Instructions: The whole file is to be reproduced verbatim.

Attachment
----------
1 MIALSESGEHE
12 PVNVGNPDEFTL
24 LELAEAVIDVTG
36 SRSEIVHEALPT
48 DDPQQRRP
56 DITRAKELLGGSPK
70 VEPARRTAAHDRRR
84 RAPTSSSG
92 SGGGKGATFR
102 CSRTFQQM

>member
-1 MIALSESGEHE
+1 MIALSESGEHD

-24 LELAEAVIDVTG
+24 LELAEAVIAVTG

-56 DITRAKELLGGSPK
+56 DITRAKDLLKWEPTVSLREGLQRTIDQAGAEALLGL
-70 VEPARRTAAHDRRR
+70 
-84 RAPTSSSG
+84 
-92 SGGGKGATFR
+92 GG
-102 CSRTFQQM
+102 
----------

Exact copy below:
1 MIALSESGEHE
12 PVNVGNPDEFTL
24 LELAEAVIDVTG
36 SRSEIVHEALPT
48 DDPQQRRP
56 DITRAKELLGGSPK
70 VEPARRTAAHDRRR
84 RAPTSSSG
92 SGGGKGATFR
102 CSRTFQQM

>member
-1 MIALSESGEHE
+1 MIALSESGEHD

-24 LELAEAVIDVTG
+24 LELAEAVIAVTG

-56 DITRAKELLGGSPK
+56 DITRAKDLLKWEPTVSLREGLQRTIDQAGAEALLGL
-70 VEPARRTAAHDRRR
+70 
-84 RAPTSSSG
+84 
-92 SGGGKGATFR
+92 GG
-102 CSRTFQQM
+102 